Saturday, October 4, 2008

Career goals - Running goals?

I was asked by my boss the other day about my career goals. It's funny but the only goal I have had, is that my work should be enjoyable. Beyond that power, authority, control, recognition, money, raises, product successes, etc... might all be nice but enjoying my work is what I have always cared the most about and I figured everything else would take care of itself.

I have been blessed to work with a lot of very smart folks at a variety of very good companies (didn't always realize it at the time) who helped me keep things in perspective. I learned early in my career that if you maintain your engineering skills you will have work and you if you keep adding skills you will enjoy the job. Why if you maintain skills will the work be enjoyable, real simple, because you are continuing to learn.

So as I think about my running goals for next year, I first need to look back on this year, have I continued to gain skills, do I still find it enjoyable, am I keeping my perspective. Have I learned something? The answer is yes.

If you go back to the marathons and races I ran from 97 through 2006, I think I had failed to add enough new skills, I wasn't maintaining my old ones and frankly I had lost perspective and raced for fear of the what if I stopped? In Seven Habits lingo, they call it "Sharpening the Saw" and I wasn't doing it. I had let injuries, job changes, boredom and a variety of other things distract me. Before 97, I was motivated by another runner, we kept challenging each other and when he drifted away from running I failed to reconnect with others to help me through those distractions.

Last year, I discovered the blogosphere, which led me to create this blog for myself. I originally never intended to share my blog with anyone outside of my wife. I was writing it for me as a place to remember the past as I was starting to get past events mixed up (you know things like back in 96 it was hot at TCM and I threw up afterward or it was 97, that type of thing) so this become my own personal historical record of my running. I still don't share my blog with friends, co-workers or with anyone that is a non-runner by choice as I don't really won't to expose this side of myself.

This year thanks to discovering the ultra community and a lot of encouragement from my wife, a dream of mine started to take place. I always wanted to run longer to see if I could but lacked the courage to try. What if I failed? As I started discovering many of the ultra folks blogs, I realized that the Penguin had it right, it's the courage to start that you need. Failure is simply something that you create for yourself. Take this year's Superior, many runners started but not all finished. Did those that didn't make the "finish line" that day fail, I say absolutely not. I read your blogs as you trained, worked, worried, raced, dealt with injuries, illnesses, life events and yet all of you still had the courage to start and to set a goal that you knew was a stretch. All of your work and the effort you extended could never be called a failure, so thank you to all of you for helping me to discover the courage to try.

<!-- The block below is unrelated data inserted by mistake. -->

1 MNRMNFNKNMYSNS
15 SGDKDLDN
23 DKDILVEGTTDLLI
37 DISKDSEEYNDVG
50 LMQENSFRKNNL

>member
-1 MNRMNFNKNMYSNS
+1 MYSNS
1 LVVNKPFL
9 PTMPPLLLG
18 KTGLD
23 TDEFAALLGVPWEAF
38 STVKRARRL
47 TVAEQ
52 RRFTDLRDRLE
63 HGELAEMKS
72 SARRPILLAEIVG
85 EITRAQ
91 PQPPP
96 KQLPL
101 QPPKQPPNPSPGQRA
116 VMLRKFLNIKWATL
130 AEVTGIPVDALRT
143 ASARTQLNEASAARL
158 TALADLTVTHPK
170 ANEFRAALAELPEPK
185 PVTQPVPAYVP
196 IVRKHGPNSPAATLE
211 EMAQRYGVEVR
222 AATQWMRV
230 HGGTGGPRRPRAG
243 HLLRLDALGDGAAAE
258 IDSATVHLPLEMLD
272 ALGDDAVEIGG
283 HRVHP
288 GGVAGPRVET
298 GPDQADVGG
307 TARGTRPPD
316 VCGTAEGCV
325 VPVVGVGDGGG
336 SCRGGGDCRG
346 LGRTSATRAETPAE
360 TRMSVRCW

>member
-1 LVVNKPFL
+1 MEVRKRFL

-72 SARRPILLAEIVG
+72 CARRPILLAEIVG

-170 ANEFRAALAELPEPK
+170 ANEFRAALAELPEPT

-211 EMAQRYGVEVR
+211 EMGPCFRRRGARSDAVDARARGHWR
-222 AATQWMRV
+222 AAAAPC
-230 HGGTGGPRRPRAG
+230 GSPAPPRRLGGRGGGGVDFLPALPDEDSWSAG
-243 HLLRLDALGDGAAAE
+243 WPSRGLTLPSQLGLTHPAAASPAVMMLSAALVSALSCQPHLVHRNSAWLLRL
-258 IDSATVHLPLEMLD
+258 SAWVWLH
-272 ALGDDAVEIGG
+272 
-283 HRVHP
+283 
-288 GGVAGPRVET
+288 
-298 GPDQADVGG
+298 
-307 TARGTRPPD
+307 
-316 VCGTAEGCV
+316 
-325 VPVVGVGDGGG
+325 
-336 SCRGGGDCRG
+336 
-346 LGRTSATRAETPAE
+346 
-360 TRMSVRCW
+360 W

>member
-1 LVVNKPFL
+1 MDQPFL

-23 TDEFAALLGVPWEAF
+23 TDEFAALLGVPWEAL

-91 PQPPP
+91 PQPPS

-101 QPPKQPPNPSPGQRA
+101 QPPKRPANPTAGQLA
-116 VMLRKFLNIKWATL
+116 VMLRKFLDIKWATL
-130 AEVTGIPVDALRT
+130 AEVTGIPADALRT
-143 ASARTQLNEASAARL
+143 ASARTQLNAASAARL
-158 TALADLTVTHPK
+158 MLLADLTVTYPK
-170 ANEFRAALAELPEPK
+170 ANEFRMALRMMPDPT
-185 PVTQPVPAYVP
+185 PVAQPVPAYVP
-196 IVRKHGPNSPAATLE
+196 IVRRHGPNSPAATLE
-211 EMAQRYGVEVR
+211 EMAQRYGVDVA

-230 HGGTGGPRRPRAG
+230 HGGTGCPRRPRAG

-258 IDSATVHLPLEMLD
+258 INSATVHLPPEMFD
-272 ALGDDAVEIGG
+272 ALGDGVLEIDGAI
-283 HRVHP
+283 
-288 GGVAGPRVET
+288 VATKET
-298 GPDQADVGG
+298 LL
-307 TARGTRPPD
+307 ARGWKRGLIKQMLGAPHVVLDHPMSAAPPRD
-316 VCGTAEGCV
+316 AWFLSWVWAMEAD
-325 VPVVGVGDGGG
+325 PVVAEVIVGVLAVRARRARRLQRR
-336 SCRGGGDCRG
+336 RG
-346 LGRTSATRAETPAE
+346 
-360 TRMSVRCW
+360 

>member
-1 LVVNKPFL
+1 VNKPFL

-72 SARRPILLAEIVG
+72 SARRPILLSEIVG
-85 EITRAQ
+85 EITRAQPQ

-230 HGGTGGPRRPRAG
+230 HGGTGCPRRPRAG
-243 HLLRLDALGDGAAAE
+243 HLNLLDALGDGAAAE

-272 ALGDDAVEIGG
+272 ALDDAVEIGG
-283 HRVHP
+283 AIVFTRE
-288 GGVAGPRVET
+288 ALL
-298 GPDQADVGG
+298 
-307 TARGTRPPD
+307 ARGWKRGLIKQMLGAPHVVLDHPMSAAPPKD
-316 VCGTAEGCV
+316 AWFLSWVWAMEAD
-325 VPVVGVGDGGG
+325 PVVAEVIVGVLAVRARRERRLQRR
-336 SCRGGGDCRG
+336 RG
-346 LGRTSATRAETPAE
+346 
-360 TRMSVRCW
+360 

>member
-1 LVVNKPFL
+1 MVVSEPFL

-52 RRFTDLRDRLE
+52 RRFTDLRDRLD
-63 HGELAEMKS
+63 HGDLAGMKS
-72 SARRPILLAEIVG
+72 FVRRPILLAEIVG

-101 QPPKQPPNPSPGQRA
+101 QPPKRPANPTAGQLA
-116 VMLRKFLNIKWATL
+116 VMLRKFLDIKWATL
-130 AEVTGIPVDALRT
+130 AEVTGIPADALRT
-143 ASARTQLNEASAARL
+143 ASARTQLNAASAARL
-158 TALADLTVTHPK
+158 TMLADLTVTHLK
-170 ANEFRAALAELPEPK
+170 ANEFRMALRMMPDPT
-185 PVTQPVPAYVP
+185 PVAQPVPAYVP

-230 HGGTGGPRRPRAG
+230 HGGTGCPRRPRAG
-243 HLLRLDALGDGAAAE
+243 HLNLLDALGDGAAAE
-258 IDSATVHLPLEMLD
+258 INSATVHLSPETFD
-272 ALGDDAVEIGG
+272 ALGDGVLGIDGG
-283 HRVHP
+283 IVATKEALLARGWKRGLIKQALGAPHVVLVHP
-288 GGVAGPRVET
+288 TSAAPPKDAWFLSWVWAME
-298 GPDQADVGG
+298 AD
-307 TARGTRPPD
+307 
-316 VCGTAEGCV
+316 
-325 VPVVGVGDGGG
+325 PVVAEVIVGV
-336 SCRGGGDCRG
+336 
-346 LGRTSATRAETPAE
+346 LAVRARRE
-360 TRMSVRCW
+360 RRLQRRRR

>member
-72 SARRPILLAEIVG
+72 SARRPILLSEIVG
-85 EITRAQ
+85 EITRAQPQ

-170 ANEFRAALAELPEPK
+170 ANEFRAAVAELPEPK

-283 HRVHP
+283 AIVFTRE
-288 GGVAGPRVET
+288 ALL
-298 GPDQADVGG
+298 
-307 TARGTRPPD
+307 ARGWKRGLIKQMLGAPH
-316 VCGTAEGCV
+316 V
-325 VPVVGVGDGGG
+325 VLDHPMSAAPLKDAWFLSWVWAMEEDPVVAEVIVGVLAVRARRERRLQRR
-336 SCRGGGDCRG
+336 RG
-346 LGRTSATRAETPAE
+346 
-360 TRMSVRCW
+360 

I read something on Matt's blog that prompted me to rethink my own blog, he said he started his blog to hold himself accountable. What an interesting idea, I had never thought to use mine for that purpose at least not at a conscious level. I state what I am doing, thinking, planning, struggling with and even irritated with (my last post covered that :-), sorry about that). I posted my goals to remind myself, not to hold myself accountable, this year, I think I will do both. I will set goals beyond just running a race, I will have the courage to say what I want to do, what I expect to do and I will quit being embarrassed about how slow I have become and start challenging myself to work harder to change that.

At work, we set stretch goals, not because they are impossible but because they are hard. These goals help us to keep our perspective, to stay focused on the horizon and to keep trying.

So as I think about next year, I will be ruling out failure as that is not a condition that I will let happen. As long as I keep moving toward goals, keep adding skills, maintain my focus and allow you all to keep me learning, I can't fail and if I do all of these things then I am sure my running will be enjoyable and I will succeed. So if anyone sees me getting off track please hold me accountable and remind me to pull my head up and refocus on the horizon................


Londell said...

I get the previous post and this one... I one had a professor tell me that we always notice something others do and it bugs us but often, we do the dame thing (turn signal use) and the other was when I wanted to run my first marathon but was to worried about a DNF. She said DNF was did not fail at starting like 97 percent of America who never tried at all. Also said if you give it is shot 100 percent of the time you already beat 95 percent of the human race. Keep running and planning... and carry on...

Matthew Patten said...

Thanks for the reference to my blog.

It helps a lot knowing people are watching. At mile 80 or so, two Moose Mtn. Marathoners passed me and said "I read your blog". It helped me stay focused.

I have also learned that many don't understand what running and training is all about. Instead of trying to explain, I tell them to read my blog. I enjoy hearing from people who "get it", regardless of their ability.

Good luck with the goals. One of the hardest parts of a race is having the guts to sign up.


Related Posts with Thumbnails